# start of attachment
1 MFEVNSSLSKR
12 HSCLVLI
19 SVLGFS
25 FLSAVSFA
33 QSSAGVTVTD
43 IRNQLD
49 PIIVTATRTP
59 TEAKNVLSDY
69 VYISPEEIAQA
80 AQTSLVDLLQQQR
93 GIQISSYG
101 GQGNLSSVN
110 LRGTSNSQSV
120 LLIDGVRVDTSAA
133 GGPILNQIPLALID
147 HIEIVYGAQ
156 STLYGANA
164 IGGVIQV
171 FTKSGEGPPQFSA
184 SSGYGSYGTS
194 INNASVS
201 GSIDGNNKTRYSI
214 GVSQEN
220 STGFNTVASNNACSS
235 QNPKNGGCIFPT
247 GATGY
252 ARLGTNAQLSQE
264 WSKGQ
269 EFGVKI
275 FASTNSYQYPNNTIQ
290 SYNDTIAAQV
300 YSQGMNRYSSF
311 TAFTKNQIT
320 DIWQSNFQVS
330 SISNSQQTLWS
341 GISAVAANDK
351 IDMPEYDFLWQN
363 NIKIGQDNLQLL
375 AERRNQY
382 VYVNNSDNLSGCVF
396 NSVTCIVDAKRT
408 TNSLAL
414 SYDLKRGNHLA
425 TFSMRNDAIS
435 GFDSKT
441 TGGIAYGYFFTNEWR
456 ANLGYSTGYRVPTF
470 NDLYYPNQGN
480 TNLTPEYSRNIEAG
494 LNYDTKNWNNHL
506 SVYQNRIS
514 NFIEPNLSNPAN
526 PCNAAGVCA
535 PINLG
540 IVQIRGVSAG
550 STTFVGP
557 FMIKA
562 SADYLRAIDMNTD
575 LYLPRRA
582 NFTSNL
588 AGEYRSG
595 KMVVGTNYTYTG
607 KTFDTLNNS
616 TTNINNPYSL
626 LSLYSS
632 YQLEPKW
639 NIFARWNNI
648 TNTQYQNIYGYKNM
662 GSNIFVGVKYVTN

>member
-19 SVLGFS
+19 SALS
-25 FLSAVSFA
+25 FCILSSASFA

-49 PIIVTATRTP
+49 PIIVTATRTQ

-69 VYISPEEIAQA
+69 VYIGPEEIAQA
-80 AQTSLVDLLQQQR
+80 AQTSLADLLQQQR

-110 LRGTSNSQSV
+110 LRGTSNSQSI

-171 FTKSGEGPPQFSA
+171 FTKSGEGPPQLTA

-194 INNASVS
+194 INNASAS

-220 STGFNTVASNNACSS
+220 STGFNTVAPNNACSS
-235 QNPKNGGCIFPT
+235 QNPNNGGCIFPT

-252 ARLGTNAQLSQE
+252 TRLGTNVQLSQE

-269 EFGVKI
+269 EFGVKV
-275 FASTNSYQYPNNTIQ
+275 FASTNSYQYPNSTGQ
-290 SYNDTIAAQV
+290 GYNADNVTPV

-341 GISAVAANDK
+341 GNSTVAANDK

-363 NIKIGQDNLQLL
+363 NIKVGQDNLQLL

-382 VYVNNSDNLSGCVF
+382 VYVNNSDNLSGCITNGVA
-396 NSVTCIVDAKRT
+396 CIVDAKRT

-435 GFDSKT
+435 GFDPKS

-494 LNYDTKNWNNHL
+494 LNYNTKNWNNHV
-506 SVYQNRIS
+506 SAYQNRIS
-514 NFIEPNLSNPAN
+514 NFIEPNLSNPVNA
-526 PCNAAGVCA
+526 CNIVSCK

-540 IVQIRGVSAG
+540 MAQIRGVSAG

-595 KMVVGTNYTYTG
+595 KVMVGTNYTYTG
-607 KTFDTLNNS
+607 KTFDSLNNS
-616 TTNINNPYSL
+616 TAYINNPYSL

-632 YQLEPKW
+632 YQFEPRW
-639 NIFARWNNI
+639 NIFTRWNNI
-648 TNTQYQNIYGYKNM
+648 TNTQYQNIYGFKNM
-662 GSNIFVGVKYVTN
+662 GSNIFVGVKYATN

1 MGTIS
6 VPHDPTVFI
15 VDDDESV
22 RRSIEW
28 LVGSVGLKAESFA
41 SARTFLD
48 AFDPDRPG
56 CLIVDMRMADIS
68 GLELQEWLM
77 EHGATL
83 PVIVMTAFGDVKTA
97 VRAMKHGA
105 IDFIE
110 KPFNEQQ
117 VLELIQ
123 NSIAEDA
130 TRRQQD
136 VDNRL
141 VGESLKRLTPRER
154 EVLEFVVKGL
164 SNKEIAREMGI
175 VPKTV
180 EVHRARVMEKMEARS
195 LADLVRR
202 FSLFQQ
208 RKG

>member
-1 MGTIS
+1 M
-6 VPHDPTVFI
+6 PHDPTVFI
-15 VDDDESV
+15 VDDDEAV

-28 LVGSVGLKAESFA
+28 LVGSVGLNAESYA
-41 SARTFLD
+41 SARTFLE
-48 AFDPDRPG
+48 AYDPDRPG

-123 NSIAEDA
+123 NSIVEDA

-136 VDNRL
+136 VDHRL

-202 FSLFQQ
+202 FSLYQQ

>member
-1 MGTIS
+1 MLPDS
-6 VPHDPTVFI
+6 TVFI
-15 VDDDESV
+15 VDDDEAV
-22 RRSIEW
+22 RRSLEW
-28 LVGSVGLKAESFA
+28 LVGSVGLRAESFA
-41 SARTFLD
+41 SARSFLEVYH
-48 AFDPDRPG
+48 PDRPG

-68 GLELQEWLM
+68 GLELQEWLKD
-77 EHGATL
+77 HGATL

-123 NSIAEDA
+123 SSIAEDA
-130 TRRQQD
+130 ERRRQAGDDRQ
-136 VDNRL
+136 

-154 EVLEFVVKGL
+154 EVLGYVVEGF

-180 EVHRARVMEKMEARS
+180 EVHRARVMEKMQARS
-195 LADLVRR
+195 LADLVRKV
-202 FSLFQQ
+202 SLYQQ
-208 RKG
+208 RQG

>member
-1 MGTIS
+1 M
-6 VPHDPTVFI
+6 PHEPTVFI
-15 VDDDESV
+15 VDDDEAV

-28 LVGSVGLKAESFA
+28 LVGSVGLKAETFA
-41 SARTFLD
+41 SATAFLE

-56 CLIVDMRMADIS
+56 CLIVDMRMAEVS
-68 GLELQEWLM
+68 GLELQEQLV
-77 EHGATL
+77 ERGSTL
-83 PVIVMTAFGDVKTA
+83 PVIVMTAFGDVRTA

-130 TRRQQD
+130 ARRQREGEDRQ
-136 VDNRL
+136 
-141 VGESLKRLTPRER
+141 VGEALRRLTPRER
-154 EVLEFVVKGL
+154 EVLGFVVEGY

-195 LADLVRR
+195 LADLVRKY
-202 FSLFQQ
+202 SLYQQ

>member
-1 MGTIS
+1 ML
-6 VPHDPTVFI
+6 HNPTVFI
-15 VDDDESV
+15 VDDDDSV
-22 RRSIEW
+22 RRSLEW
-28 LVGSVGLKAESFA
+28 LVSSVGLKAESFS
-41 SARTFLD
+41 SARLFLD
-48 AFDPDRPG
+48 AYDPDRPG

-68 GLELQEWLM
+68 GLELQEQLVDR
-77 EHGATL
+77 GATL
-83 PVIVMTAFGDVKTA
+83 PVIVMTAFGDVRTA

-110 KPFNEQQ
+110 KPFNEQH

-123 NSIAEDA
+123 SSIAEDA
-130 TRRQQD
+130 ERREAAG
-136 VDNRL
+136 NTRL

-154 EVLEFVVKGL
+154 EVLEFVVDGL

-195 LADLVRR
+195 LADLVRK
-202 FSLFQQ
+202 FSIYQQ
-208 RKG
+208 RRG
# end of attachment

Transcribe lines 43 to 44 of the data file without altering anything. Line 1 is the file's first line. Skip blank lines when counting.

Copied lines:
414 SYDLKRGNHLA
425 TFSMRNDAIS